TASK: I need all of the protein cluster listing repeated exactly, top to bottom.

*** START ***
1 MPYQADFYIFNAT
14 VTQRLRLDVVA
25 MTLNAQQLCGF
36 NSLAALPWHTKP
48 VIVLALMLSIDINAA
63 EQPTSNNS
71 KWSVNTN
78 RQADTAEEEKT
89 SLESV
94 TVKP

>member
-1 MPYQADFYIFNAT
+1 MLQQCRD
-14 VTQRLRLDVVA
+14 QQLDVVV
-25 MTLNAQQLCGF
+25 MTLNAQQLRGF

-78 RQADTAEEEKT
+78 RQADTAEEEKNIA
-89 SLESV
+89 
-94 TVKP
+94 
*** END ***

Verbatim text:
1 MPYQADFYIFNAT
14 VTQRLRLDVVA
25 MTLNAQQLCGF
36 NSLAALPWHTKP
48 VIVLALMLSIDINAA
63 EQPTSNNS
71 KWSVNTN
78 RQADTAEEEKT
89 SLESV
94 TVKP

>member
-1 MPYQADFYIFNAT
+1 MLQQCRD
-14 VTQRLRLDVVA
+14 QQLDVVV
-25 MTLNAQQLCGF
+25 MTLNAQQLRGF

-78 RQADTAEEEKT
+78 RQADTAEEEKNIA
-89 SLESV
+89 
-94 TVKP
+94 